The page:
This gem of southern New Caledonia quite rightly lays claim to the title of ‘the closest island to paradise’. Bordered by crystalline waters, the Isle of Pines (l'Île des Pins) is bathed in the warm Pacific sun and dotted with outrigger canoes that are the pride of its inhabitants, the Kuniés. Close your eyes and breathe deeply. No, you’re not dreaming – you really are on the Isle of Pines, New Caledonia!

The southernmost of the New Caledonian islands is situated almost on the Tropic of Capricorn with a latitude of 22° south. Its geographic location affords the island a very mild climate.

James Cook set down his anchor on its coasts in 1774. It was the English admiral who gave the island its name, due to its abundance of New Caledonia pines and their characteristic slender silhouettes.

Kuto, Oro, Upi, Kanumera: exceptional bays

Accessible by boat or plane (a flight over the southern lagoon is a must!), the island has long been one of New Caledonia’s most popular tourist destinations, without losing anything of its soul or authenticity.

The centre of the island is occupied by a slightly raised plateau, with its highest point sitting at N’ga Peak (262 m), offering breathtaking views of the area. While the peak is one of the island’s unmissable attractions, the Isle of Pines owes its fame to its bays above all else.

Large beaches of incredibly pure white sand, such as Kuto Bay, are scattered across the island, with extraordinarily clear turquoise waters home to remarkable marine flora and fauna just waiting to be discovered. If you’re dreaming of beautifully clear waters and stunning white sands, Kanumera Bay, Oro Bay and Upi Bay are good places to start.

The natural swimming pool of Oro bay: a legendary place

A stone’s throw from Oro Bay is one of the island’s legendary locations: the natural sea water swimming pool. Separated from the bay by a simple barrier of rocks, this ‘swimming pool’ is a gem of natural extravagance much loved by snorkeling fans. Located nearby, and allowing you to reach Oro Bay, we recommend you take a walk along the slender river of sand at low-tide. It is quite simply beautiful.

The perfect excuse to get in touch with nature

Abundant in natural beauty and breathtaking landscapes, a visit to the Isle of Pines, New Caledonia offers no better excuse to head out into the great outdoors and get back in touch with nature. From snorkeling, diving and swimming to sailing, hiking and captivating forest walks, there are no shortage of ways to while away the hours surrounded by nature in this magnificent corner of the archipelago. Whether you prefer to kick back, relax and unwind, or can’t turn down a physical challenge, you’ll find plenty of incredible things to see and do across the island.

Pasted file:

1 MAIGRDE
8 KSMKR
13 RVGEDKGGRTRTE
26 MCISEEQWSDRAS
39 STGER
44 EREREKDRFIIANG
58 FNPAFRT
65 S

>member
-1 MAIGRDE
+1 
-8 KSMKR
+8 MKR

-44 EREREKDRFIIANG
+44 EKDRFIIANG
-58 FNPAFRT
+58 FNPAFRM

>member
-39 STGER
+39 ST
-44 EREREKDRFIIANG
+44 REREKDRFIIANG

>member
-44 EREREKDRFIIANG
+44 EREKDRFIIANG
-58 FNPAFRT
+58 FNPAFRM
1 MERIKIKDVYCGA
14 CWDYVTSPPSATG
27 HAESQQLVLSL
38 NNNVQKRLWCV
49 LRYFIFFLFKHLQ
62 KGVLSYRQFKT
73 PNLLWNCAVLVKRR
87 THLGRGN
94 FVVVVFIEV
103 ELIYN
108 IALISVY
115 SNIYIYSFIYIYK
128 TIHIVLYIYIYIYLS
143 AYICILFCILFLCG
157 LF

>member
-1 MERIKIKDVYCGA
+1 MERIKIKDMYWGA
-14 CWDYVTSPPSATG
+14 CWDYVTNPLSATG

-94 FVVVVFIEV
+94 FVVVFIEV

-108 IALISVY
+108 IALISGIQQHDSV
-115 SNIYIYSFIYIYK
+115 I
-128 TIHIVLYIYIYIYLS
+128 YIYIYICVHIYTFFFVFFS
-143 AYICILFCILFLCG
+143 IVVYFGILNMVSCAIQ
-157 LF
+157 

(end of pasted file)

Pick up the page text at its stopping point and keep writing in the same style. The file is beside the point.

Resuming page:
Hundreds of years of history just waiting to be explored

Home to a rich and colourful history, the Isle of Pines’ heritage spans several thousand years, from early settlement by the intrepid explorers of Melanesia to the 19th century French penal colony that housed thousands of French political deportees and beyond. Although many buildings that once played an important role in the island’s history now lie in ruins, there are a number of monuments, cemeteries and other must-see sights that are sure to leave any history enthusiast in awe.

An unforgettable addition to any New Caledonian itinerary

Located just a 20 minute flight from Nouméa, the Isle of Pines is an easy addition to any New Caldeonian holiday. Encounter the island’s highlights during an unforgettable day trip from Nouméa or plan a stay at one of the island’s resorts and spend an extended visit relishing in all that makes the island so special, from its scenery and history to its warm and welcoming hospitality.

Today
  • Information point in Ile des Pins
  • Opening hours:
  • Telephone: + 687 46 10 27
  • Email: contact@ile-des-pins.com
Ile des Pins in the South of New Caledonia
Practical information

In 1872, France created a penitentiary colony in the south-west of the island to house insurgents from the Paris municipality deported to Caledonia. The penal colony’s ruins are now largely overgrown by vegetation, but the water tower, dating back to 1875, is still in service. You can also take stock in front of the 230 anonymous graves (except two!) of the deportee cemetery.

Discover the must-sees in the Isle of Pines

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What to do in Ile des Pins

Relax on board an outrigger canoe in Upi Bay. If you are need of a refreshing break after basking in the sun, visit Oumagne Cave, also known as Queen Hortense’s grotto, in the north of the island, and listen to the story of the great chief Kaoua’s daughter…

Discover more great things to do on the Isle of Pines, New Caledonia.

Isle of Pines mobile app

To know more about Isle of Pines, organise your trip and discover the island, download the free mobile app available on iOS and Android:

Télécharger l'application Iles des Pins sur AndroidTélécharger l'application Iles des Pins sur iOS

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